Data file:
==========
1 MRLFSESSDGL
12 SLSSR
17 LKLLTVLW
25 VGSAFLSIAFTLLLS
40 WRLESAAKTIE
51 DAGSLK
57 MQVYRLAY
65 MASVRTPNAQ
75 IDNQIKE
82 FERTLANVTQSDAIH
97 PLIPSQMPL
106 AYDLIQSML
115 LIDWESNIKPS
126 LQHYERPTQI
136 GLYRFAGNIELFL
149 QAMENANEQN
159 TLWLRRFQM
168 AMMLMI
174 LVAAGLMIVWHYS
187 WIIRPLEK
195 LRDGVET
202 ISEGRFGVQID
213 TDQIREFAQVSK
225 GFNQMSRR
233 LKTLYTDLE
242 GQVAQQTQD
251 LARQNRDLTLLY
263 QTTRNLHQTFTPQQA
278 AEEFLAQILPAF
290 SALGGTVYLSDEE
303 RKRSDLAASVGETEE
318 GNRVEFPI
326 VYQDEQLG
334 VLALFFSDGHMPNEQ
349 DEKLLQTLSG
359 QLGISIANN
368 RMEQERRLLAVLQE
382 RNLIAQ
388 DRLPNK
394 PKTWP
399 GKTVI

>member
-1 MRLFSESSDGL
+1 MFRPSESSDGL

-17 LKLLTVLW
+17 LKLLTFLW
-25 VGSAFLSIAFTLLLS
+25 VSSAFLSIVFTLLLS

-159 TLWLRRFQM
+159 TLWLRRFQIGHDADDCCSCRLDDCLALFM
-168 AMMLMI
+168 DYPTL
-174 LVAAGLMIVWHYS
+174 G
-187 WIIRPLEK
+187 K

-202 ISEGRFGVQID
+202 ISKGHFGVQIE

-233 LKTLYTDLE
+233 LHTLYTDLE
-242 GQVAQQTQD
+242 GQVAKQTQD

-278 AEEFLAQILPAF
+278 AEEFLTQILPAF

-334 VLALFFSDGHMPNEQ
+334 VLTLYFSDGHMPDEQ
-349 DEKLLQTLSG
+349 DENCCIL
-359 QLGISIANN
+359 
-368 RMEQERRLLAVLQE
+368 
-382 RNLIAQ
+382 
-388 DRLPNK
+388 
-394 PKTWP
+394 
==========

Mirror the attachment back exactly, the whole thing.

1 MRLFSESSDGL
12 SLSSR
17 LKLLTVLW
25 VGSAFLSIAFTLLLS
40 WRLESAAKTIE
51 DAGSLK
57 MQVYRLAY
65 MASVRTPNAQ
75 IDNQIKE
82 FERTLANVTQSDAIH
97 PLIPSQMPL
106 AYDLIQSML
115 LIDWESNIKPS
126 LQHYERPTQI
136 GLYRFAGNIELFL
149 QAMENANEQN
159 TLWLRRFQM
168 AMMLMI
174 LVAAGLMIVWHYS
187 WIIRPLEK
195 LRDGVET
202 ISEGRFGVQID
213 TDQIREFAQVSK
225 GFNQMSRR
233 LKTLYTDLE
242 GQVAQQTQD
251 LARQNRDLTLLY
263 QTTRNLHQTFTPQQA
278 AEEFLAQILPAF
290 SALGGTVYLSDEE
303 RKRSDLAASVGETEE
318 GNRVEFPI
326 VYQDEQLG
334 VLALFFSDGHMPNEQ
349 DEKLLQTLSG
359 QLGISIANN
368 RMEQERRLLAVLQE
382 RNLIAQ
388 DRLPNK
394 PKTWP
399 GKTVI

>member
-1 MRLFSESSDGL
+1 MFRPSESSDGL

-17 LKLLTVLW
+17 LKLLTFLW
-25 VGSAFLSIAFTLLLS
+25 VSSAFLSIVFTLLLS

-159 TLWLRRFQM
+159 TLWLRRFQIGHDADDCCSCRLDDCLALFM
-168 AMMLMI
+168 DYPTL
-174 LVAAGLMIVWHYS
+174 G
-187 WIIRPLEK
+187 K

-202 ISEGRFGVQID
+202 ISKGHFGVQIE

-233 LKTLYTDLE
+233 LHTLYTDLE
-242 GQVAQQTQD
+242 GQVAKQTQD

-278 AEEFLAQILPAF
+278 AEEFLTQILPAF

-334 VLALFFSDGHMPNEQ
+334 VLTLYFSDGHMPDEQ
-349 DEKLLQTLSG
+349 DENCCIL
-359 QLGISIANN
+359 
-368 RMEQERRLLAVLQE
+368 
-382 RNLIAQ
+382 
-388 DRLPNK
+388 
-394 PKTWP
+394 